Romance and Love: A Mingling of Sights and Sighs

In spite of the shame that sin introduced into the realm of human sexuality, humanity continues to hunger for love and sexual fulfillment. The ancient texts of love poems relate that longing in even the earliest of manuscripts. Physical passion and longing for romance grace each pen-stroke. In “Last night, as I, the queen, was shining bright” these steamy words comprise three lines:

“While we by the moonlight indulge our passion, I will prepare for you a bed pure, sweet, and noble, Will while away the sweet time with you in joyful fulfillment” (Damrosch & Pike, 2009, p. 42).

This oldest of ancient texts reveals a depth of passion that breaks through the expectation of a utilitarian love and romance. Indulging passions and joyful fulfillment are not the dry lack-“lust”er words that one might associate with historic romance. Add to sentiments such as these this brief passage from “The Epic of Gilgamesh” and a reader may find they need to fan themselves because of the heat and humidity produced by such erotic passion.

Shamhat unclutched her bosom, exposed her sex, and he took in her voluptuousness.
She was not restrained, but took his energy.
She spread out her robe and he lay upon her,
she performed for the primitive the task of womankind.
His lust groaned over her;
for six days and seven nights Enkidu stayed aroused,
and had intercourse with the harlot
until he was sated with her charms (Damrosch & Pike, 2009, p. 62).

These old texts offer more, however, than just erotic images of sex and physical pleasure. In fact, there appears to be much affection and commitment demonstrated in these ancient texts. Consider this line from “The Voice of the turtledove speaks out,” as the lovers offer this greeting card worthy sentiment.

“We said: I shall never be far away from you while my hand is in your hand, and I shall stroll with you in every favorite place” (Damrosch & Pike, 2009, p. 44).

Another thing that these historic love songs illustrate is the difference between the drives and needs men and women. Gary Chapman (1992) wrote a bestselling book on relationships called The Five Love Languages. Borrowing from his years of counseling couples he delineated the communication and reception of love in such a way as to fit into five basic categories: (1) Physical touch; (2) Quality time; (3) Words of affirmation; (4) Acts of service; and (5) Receiving gifts. In some way, each person on the planet will fit in one or two of these categories in regard to how they communicate and receive love. When I first read this book I thought the message was revolutionary and provided new insight. However, these ancient poems and love songs offer evidence of the presence of these “love languages” in how they communicate love and romance from the male and female perspective.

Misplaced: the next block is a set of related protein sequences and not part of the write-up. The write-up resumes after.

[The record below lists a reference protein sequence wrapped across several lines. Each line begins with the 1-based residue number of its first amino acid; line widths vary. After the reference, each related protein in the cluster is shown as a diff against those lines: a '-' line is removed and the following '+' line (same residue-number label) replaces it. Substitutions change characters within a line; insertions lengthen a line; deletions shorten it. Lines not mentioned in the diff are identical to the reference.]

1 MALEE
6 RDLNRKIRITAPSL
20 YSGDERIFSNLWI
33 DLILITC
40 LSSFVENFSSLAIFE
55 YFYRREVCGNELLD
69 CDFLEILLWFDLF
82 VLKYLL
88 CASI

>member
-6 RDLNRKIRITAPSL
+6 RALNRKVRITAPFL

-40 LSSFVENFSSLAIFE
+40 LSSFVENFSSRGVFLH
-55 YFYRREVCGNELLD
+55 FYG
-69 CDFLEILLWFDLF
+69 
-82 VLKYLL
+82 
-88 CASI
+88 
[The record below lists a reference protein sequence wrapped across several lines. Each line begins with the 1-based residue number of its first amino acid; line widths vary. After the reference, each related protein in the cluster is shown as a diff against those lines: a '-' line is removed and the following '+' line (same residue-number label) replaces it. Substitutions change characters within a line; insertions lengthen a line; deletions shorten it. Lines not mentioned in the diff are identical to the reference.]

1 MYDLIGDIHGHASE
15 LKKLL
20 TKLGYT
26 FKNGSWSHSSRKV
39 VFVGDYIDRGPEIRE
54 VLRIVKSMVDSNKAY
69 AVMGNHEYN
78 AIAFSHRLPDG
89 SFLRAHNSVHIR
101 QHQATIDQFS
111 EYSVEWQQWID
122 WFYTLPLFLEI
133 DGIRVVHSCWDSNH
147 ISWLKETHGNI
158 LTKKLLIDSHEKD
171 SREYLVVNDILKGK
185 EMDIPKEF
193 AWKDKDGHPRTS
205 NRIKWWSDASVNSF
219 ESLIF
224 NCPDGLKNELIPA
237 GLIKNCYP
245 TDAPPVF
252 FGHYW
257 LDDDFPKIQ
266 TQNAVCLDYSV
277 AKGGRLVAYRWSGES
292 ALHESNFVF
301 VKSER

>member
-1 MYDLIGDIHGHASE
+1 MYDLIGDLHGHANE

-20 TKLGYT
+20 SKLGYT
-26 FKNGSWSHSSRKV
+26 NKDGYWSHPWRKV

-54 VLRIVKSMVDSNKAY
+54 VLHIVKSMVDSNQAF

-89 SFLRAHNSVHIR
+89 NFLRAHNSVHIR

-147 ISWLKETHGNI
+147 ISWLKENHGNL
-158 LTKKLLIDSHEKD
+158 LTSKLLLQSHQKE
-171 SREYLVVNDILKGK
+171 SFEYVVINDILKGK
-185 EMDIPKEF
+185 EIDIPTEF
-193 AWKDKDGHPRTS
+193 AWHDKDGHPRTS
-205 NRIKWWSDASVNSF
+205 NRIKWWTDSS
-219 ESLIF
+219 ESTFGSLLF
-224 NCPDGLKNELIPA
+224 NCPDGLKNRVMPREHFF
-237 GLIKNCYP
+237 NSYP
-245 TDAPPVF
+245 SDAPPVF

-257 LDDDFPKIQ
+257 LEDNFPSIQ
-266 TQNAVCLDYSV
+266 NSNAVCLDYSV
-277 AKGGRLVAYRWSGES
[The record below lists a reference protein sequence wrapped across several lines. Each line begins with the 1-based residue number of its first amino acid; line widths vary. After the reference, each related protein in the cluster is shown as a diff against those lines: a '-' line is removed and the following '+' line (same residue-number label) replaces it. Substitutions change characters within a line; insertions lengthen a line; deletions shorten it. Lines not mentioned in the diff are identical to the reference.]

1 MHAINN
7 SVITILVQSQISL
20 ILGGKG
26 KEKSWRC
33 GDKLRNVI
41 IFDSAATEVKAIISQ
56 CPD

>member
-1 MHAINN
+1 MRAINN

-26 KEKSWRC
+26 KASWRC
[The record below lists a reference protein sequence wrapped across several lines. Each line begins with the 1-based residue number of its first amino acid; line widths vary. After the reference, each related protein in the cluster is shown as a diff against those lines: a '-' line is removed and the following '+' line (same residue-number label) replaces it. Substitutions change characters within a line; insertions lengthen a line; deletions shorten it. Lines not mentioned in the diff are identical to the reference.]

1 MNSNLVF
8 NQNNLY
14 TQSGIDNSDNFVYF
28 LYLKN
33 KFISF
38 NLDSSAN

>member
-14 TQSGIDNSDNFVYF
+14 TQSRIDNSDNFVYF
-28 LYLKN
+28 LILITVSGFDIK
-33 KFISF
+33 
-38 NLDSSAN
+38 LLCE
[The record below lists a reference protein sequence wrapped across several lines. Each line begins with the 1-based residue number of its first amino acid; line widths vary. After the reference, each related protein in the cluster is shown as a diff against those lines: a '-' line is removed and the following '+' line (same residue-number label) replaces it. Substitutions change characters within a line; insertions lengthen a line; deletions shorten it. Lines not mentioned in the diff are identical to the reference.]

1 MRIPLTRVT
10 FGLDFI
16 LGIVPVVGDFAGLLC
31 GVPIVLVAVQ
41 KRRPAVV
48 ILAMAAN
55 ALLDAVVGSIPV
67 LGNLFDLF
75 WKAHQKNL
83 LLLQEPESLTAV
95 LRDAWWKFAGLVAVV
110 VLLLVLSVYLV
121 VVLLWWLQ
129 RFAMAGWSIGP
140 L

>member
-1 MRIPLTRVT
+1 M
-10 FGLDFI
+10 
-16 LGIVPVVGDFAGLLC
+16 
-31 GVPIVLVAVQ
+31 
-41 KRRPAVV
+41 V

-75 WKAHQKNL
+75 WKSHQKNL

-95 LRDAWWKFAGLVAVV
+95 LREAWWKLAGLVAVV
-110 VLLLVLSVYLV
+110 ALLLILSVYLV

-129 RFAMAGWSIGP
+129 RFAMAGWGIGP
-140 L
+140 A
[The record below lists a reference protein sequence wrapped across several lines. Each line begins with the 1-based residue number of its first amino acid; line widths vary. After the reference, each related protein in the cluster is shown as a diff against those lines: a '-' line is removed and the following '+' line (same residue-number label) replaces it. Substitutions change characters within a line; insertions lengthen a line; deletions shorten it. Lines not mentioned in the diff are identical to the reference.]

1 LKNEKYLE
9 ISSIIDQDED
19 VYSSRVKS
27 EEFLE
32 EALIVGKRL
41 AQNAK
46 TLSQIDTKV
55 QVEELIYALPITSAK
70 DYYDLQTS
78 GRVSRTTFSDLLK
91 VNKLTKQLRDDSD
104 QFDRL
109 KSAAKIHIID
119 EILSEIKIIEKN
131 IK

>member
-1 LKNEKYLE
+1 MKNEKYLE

Men, as most modern advertisers are obviously aware, are often captivated and infatuated with the vision of beauty, attracted by the physical, before learning what lies beneath the surface of woman. Women, on the other hand tend to seek security and provision, in addition to romance and feeling. She would like to be wooed, whereas the man needs to be wowed.

“One, the lady love without a duplicate” is a poem brimming with physical descriptions. My assumption is that a man with a specific woman in mind wrote this poem. Consider this example from the poem:

Her buttocks droop when her waist is girt,
her legs reveal her perfection;
her steps are pleasing when she walks the earth,
she takes my heart in her embrace.

She turns the head of every man,
all captivated at the sight of her;
everyone who embraces her rejoices,
for he has become the most successful of lovers

(Damrosch & Pike, 2009, p. 44-45).

The very vivid description of the subject’s physical appearance and identification as the prize of the successful lover suggests man’s drive to conquest.

Further evidence of the poetic reference to the physical drives of man is the fourth chapter of the Song of Songs which offers an expressively erotic image in the description of the woman. In a very sensual passage, the author engages the senses of sight, smell, touch and taste in the course of these verses, and if one considers the sounds of wind, the rippling of water in a fountain, and the subtle smack of lips in a kiss, the sense of hearing is present as well.


Romantic and sensual love is evident in the most ancient of texts. These early writings capture a pure and passionately erotic love vividly expressed between man and woman. Unfortunately, just using the word erotic in modern society conjures up thoughts and images of scandalous impurity.

The Creator’s intent and design, however, was for humanity to express and experience love in a deep and intimate way, as evident from the physical construction of our bodies and the emotional structure of our hearts and minds. He wanted us to love and be loved in return. He has made us with the capacity for love on all levels. Perhaps it is the longing for a return to purity that drives us to read love stories and watch romantic films. We have been internally wired for love and long to have that activated in us.


Bonheim, W. (2014) Discussion Board Post for ENG656 at Liberty University Online.

Retrieved from: on March 20, 2014.

Chapman, G. (1992). The Five Love Languages: How to Express Heartfelt

Commitment to Your Mate. Chicago, IL: Northfield Publishing.

Damrosch, D. & Pike D. L. (2009). The Longman Anthology: World Literature.

(Vol. A. 2nd. Ed.) New York, NY: Pearson.

Dobson, J. (1975). What Wives with their Husbands Knew about Women.

Wheaton, IL: Tyndale.

Gray, J. (2012). Men are From Mars, Women are from Venus. New York, NY:

Harper Collins Publishing.